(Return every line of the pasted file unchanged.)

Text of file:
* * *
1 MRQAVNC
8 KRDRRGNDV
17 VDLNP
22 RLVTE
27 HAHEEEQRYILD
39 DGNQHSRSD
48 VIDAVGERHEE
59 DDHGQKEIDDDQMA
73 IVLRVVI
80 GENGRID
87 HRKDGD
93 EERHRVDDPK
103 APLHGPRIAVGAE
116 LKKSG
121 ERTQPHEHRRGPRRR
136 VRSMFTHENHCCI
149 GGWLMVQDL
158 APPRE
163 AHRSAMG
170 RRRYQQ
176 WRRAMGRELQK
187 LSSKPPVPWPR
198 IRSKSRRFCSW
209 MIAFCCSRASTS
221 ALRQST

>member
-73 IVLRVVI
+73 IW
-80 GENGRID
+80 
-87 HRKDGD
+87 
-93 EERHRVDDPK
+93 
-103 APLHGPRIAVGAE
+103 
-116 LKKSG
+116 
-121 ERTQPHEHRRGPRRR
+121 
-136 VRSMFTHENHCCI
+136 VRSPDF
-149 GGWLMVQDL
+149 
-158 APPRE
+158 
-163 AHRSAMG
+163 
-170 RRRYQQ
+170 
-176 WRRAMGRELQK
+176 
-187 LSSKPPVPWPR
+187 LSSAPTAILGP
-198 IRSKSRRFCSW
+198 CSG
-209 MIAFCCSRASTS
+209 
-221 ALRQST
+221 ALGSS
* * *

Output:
1 MRQAVNC
8 KRDRRGNDV
17 VDLNP
22 RLVTE
27 HAHEEEQRYILD
39 DGNQHSRSD
48 VIDAVGERHEE
59 DDHGQKEIDDDQMA
73 IVLRVVI
80 GENGRID
87 HRKDGD
93 EERHRVDDPK
103 APLHGPRIAVGAE
116 LKKSG
121 ERTQPHEHRRGPRRR
136 VRSMFTHENHCCI
149 GGWLMVQDL
158 APPRE
163 AHRSAMG
170 RRRYQQ
176 WRRAMGRELQK
187 LSSKPPVPWPR
198 IRSKSRRFCSW
209 MIAFCCSRASTS
221 ALRQST

>member
-73 IVLRVVI
+73 IW
-80 GENGRID
+80 
-87 HRKDGD
+87 
-93 EERHRVDDPK
+93 
-103 APLHGPRIAVGAE
+103 
-116 LKKSG
+116 
-121 ERTQPHEHRRGPRRR
+121 
-136 VRSMFTHENHCCI
+136 VRSPDF
-149 GGWLMVQDL
+149 
-158 APPRE
+158 
-163 AHRSAMG
+163 
-170 RRRYQQ
+170 
-176 WRRAMGRELQK
+176 
-187 LSSKPPVPWPR
+187 LSSAPTAILGP
-198 IRSKSRRFCSW
+198 CSG
-209 MIAFCCSRASTS
+209 
-221 ALRQST
+221 ALGSS